Researchers at the U.S. Department of Energy's Argonne National Laboratory in partnership with an analyst at Gartner, Inc. have developed a new and more instructive approach to calculate the lifetime cost for a solar-generated energy system for comparison to other energy systems.
Usually when people consider the cost of solar energy, they use the dollars per Watt metric, which is only a measure of the initial capital cost and the solar panel vendor's performance specification. This doesn't take into account the actual energy you will get from the system or other cost factors such as maintenance. A far more informative metric is the levelized cost of energy (LCOE).
"In typical LCOE projections for solar energy, many assumptions are swept under the rug, and we wanted to make a small step toward lifting up that rug and showing how you can truly get a handle on those assumptions to develop a more accurate picture of the potential costs," said Argonne solar researcher Seth Darling, who leads the development of the new approach. LCOE is the cost of an energy supply over its lifetime per energy unit produced.
"Specifically, the Argonne approach uses a Monte Carlo simulation that statistically selects from probability distributions to account for the uncertainly associated with various cost and production parameters," Darling said. A Monte Carlo simulation can produce millions of possible performance outcomes that might occur in the future, weighted to reflect their likelihood.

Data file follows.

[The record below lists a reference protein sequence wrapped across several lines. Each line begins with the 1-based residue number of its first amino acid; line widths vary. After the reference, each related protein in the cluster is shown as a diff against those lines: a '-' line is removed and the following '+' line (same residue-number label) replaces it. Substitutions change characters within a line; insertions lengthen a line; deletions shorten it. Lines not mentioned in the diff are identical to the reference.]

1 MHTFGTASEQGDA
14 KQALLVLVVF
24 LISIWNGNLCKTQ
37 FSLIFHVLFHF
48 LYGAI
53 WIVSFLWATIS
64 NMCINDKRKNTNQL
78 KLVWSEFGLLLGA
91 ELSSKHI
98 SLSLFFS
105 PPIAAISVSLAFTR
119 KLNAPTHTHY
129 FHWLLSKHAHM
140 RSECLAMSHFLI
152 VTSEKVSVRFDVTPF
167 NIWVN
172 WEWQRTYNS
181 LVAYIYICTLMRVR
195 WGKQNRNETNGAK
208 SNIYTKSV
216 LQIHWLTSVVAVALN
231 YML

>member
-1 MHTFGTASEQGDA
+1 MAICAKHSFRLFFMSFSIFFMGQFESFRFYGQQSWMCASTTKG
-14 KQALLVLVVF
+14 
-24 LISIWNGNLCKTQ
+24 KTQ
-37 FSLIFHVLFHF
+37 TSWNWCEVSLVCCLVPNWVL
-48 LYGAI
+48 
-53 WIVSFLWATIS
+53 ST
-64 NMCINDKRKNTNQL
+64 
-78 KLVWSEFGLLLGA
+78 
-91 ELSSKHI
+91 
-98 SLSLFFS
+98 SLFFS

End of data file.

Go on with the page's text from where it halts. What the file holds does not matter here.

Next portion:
A variety of stakeholders, including investors and policymakers, are tracking the generational development and commercialization of solar technologies and require greater insight into the projected costs of a solar energy project to aid in decision making.
"Investors need to know their expected return on investment, regulators and policy makers help define the economies of energy productions and require reliable information, funding agencies need a means to analyze proposed technology development, and technology developers want to understand how they will compete relative to other technologies," according to a new paper published by the researchers.
Argonne's optimized approach to calculating the LCOE for photovoltaics will provide each group with better guidance. However, implementing this approach will require development of more rigorous data sets of location-specific solar panel performance and other parameters. Fair comparison to traditional energy sources, such as coal or natural gas, will require a re-examination of the hidden costs associated with those technologies.
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The new methodology is presented in the paper "Assumptions and the levelized cost of energy for photovoltaics" in Energy & Environmental Science. pubs.rsc.org/en/Content/ArticleLanding/2011/EE/c0ee00698j